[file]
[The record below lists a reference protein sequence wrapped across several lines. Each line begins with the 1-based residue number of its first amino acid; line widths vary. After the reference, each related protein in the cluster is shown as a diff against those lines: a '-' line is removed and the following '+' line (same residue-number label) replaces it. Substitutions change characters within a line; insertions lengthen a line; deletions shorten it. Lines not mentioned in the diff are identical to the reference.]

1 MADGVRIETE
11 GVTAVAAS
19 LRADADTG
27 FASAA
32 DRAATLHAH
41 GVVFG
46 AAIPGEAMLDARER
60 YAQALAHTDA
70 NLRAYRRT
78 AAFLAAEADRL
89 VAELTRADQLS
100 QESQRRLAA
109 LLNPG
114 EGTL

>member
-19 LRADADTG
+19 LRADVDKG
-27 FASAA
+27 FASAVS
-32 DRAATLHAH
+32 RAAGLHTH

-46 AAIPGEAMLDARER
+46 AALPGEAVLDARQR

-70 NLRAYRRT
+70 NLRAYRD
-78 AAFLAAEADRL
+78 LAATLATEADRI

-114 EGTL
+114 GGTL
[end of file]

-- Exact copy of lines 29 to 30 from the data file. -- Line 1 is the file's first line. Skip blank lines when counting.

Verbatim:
-114 EGTL
+114 GGTL